Seawater intrudes into the coastal surficial aquifer system beneath ENP and mixing with the fresh groundwater to produce a brackish groundwater mixing zone. This brackish groundwater contains elevated concentrations of phosphorus due to geochemical reactions such as ion exchange and carbonate mineral dissolution. The brackish groundwater discharges to the surface water of the Everglades.
Source: René Price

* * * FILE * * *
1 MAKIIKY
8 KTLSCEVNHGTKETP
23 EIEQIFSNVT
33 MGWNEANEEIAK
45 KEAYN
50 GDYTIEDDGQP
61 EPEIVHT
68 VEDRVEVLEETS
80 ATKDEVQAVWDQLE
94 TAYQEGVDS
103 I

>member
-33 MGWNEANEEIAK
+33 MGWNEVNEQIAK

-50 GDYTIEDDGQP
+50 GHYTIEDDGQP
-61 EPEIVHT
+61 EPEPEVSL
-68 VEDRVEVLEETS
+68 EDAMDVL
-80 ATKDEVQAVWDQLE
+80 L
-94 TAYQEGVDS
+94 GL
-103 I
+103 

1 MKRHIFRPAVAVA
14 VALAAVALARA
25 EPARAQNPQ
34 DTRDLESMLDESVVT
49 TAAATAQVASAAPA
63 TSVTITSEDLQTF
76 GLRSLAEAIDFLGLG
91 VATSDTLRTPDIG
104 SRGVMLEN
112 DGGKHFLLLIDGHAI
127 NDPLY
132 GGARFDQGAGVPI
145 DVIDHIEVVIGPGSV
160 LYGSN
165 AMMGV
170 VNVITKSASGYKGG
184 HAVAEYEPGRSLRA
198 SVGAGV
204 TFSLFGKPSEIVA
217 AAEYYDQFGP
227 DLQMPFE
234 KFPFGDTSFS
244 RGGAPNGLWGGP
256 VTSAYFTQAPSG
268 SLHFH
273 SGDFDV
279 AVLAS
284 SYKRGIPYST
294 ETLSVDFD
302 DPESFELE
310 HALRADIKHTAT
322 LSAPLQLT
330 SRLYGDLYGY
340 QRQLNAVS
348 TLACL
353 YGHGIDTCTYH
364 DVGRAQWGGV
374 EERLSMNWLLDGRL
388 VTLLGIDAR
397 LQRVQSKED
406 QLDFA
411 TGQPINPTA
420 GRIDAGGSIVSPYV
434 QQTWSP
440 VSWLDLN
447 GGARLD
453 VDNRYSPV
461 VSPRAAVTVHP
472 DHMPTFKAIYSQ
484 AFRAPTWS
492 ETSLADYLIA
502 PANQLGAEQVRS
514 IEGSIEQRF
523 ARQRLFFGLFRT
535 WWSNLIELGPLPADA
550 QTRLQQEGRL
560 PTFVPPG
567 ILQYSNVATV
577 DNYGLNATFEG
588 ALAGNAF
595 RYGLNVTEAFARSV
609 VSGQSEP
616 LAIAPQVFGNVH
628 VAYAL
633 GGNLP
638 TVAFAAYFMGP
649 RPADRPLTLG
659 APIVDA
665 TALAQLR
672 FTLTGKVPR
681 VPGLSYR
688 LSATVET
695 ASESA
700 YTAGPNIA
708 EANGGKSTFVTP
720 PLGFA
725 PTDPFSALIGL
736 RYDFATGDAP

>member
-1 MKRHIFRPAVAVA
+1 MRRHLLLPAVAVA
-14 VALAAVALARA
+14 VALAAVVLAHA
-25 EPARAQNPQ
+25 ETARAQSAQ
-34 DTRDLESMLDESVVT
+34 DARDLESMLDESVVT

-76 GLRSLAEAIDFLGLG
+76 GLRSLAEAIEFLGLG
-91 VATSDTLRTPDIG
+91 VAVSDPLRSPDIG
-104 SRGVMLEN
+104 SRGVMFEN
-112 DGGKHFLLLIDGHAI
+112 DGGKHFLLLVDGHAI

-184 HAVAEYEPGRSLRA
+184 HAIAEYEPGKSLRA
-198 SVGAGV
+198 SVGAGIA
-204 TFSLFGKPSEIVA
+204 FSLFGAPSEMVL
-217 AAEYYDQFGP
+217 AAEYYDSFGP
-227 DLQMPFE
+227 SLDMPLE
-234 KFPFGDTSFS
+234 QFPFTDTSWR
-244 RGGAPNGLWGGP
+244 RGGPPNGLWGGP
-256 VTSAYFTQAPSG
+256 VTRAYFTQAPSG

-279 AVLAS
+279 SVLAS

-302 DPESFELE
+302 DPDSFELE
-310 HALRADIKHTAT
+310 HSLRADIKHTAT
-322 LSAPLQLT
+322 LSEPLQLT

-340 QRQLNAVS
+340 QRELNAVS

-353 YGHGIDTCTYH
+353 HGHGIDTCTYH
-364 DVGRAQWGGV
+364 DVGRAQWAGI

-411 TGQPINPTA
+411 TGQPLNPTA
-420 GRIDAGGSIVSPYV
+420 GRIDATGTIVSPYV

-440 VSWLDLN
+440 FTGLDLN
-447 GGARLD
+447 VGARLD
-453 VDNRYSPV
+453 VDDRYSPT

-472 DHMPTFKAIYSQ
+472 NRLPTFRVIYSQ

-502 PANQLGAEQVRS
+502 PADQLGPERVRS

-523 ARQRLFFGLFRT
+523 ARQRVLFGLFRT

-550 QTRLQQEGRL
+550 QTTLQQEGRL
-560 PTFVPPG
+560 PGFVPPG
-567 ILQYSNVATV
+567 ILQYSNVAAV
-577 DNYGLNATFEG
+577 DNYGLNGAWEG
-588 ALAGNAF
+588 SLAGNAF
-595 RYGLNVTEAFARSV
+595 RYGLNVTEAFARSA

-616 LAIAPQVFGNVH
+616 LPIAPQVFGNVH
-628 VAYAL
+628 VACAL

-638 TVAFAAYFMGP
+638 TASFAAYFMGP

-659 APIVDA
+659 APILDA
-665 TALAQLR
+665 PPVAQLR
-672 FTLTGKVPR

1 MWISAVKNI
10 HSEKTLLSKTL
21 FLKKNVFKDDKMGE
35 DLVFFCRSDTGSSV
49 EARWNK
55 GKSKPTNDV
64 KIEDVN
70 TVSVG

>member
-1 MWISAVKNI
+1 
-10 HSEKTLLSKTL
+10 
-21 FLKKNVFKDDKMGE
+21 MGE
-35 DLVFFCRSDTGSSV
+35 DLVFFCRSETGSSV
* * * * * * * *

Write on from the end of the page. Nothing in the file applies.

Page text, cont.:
This theme addresses Everglades hydrology from a variety of disciplinary perspectives to advance an integrated understanding of the processes that shape the Everglades as a eco-socio-hydrological system. For at least the past century, water management decisions, rather than natural processes, have controlled the distribution of sheet flow from Lake Okeechobee to the southern Everglades. Our research indicates that over the last several decades (10-40 yr) groundwater salinity and surface water levels in the oligohaline ecotone were most strongly influenced by SLR, as inputs of upstream freshwater were insufficient to counteract the marine transgression. As a result, we need to understand how water/restoration management practices and perceptions interact with longer-term trends in climate variability and SLR to produce the contemporary Everglades. Hydrologists, anthropologists, geographers and modelers will work together to explore future paths for water management decisions and estimate their impact on surface and groundwater availability and quality in the oligohaline ecotone, and to evolving land-water system dynamics. We expect that climate processes of rainfall and evapotranspiration (ET) along with SLR will continue to be the dominant drivers of water availability across the Everglades landscape, but that the balance between regional water demand and restoration efforts will fine tune the position of the oligohaline ecotone, and its surface and groundwater quality. Water demand by urban and agricultural users competes with the need for additional water to sustain ecosystems (and the services they provide) in ENP (Kirsch 2005; Ogden 2008). The extremely flat landscape and porous nature of the underlying limestone aquifer as well as fragmentation of this once interconnected watershed by levees, roads, and canals makes deliveries of additional water to ENP an engineering challenge. Future water demands by urban and agricultural users, concerns of flooding with SLR, and future economic and climate-related uncertainties are all concerns for water managers and a source of friction shaping hydrologic conditions in the oligohaline ecotone. We will examine the social, institutional, and economic processes that have produced current hydrologic disconnections within the broader watershed and its ultimate impact on the oligohaline ecotone. This research will provide guidance regarding the management of emergent ecosystems, using approaches from science and technology studies that examine the ways social actors and communities approach risk and scientific uncertainty.